Peter Suderman at Reason:
After months of confusion and secrecy, House Republicans have finally revealed their Obamacare repeal legislation. While it's useful to have House Republicans on the record with a legislative plan, the plan doesn't offer any estimate for how much it would cost, or how many people it would (or wouldn't) cover. In general, it's not clear what problems this particular bill would actually solve. . . .Ezra Klein:
More broadly, it's not clear what constituency this bill is designed to satisfy, aside from Republican congressional leadership. It doesn't go far enough for conservatives, but may not be generous enough to appease more moderate Republicans either. (Democrats are, at this point, virtually certain to uniformly oppose the bill.) It's a muddled version of the House GOP plan, which was itself a muddled vision of what a political compromise might look like, in some hypothetical world where Republicans actually agreed about health policy.
The GOP's real problem, in terms of passing legislation, isn't that the party can't agree on specifics, or that legislators need to bargain their way toward a compromise that gives everyone something they want. It's that they don't agree on, or in some cases even have, basic goals when it comes to health policy. This bill, and the aura of secrecy surrounding it, seems more like a wish and a hope that this essential problem goes away rather than an attempt to truly solve it
This bill has a lot of problems, and more will come clear as experts study its language, the Congressional Budget Office release its estimates, and industry players make themselves heard. But the biggest problem this bill has is that it’s not clear why it exists. What does it make better? What is it even trying to achieve? Democrats wanted to cover more people and reduce long-term costs, and they had an argument for how their bill did both. As far as I can tell, Republicans have neither. At best, you can say this bill makes every obvious health care metric a bit worse, but at least it cuts taxes on rich people? Is that really a winning argument in American politics?I don't think Obamacare is the best possible healthcare system, so I am open to discussion of alternatives. I can even see the case for the more extreme libertarian approaches to health care. But this plan is nothing like them. This plan is a muddle wrapped in a mess inside an obfuscation. Its only clear aims are 1) cut taxes on the rich, and 2) do something that can be sold to voters as Obamacare repeal. Is that really the best way to make policy for such a big part of our economy?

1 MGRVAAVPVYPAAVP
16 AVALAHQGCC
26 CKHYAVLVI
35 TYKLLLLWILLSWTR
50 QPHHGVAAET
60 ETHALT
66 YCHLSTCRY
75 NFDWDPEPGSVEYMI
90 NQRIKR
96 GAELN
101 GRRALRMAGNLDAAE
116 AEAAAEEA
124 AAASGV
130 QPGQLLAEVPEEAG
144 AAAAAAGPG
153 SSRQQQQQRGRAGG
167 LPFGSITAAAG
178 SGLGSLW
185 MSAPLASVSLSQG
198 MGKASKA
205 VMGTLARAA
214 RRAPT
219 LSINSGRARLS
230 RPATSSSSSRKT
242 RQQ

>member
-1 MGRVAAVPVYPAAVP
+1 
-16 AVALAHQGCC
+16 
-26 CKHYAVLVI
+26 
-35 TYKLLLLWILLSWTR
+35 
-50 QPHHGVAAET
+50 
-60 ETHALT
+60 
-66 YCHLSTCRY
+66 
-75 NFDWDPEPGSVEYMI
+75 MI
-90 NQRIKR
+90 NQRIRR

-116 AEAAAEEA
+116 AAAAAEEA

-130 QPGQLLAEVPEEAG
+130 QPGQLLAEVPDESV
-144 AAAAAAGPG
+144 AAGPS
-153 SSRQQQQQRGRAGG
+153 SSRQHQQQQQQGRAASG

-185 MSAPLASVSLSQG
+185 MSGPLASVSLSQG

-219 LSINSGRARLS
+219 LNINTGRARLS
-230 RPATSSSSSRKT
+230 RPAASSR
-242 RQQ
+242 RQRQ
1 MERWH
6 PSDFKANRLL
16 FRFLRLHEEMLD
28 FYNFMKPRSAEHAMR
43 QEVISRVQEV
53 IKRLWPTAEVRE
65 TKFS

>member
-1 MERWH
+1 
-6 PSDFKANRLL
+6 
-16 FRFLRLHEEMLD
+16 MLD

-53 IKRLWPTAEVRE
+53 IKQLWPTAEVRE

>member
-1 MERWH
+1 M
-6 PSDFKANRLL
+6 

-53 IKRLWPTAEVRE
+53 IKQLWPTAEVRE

In reality, what I think we’re seeing here is Republicans trying desperately to come up with something that would allow them to repeal and replace Obamacare; this is a compromise of a compromise of a compromise aimed at fulfilling that promise. But “repeal-and-replace” is a political slogan, not a policy goal. This is a lot of political pain to endure for a bill that won’t improve many peoples’ lives, but will badly hurt millions.
It is probably telling that Ryan wants to rush through the House before the Congressional Budget Office comes up with a "score" of how much it will cost and how many people will lose insurance coverage. He must be worried either that giving lobbyists and constituents time to respond will only further weaken the resolve of his members, or else that the score will be so bad it will cost him votes.
This seems to me to be another "we have to do something" Washington boondoggle. To which I say, if you don't know how to make things better, leave them alone.